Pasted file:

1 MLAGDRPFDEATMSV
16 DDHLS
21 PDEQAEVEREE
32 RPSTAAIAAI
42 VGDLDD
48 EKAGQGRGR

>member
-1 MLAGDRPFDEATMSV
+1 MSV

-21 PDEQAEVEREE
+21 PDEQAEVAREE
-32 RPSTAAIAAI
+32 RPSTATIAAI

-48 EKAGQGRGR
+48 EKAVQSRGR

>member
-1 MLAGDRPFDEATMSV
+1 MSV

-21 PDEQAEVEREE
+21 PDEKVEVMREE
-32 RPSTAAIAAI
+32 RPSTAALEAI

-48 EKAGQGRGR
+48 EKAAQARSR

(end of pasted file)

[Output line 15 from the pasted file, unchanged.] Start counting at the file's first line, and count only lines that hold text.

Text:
+48 EKAVQSRGR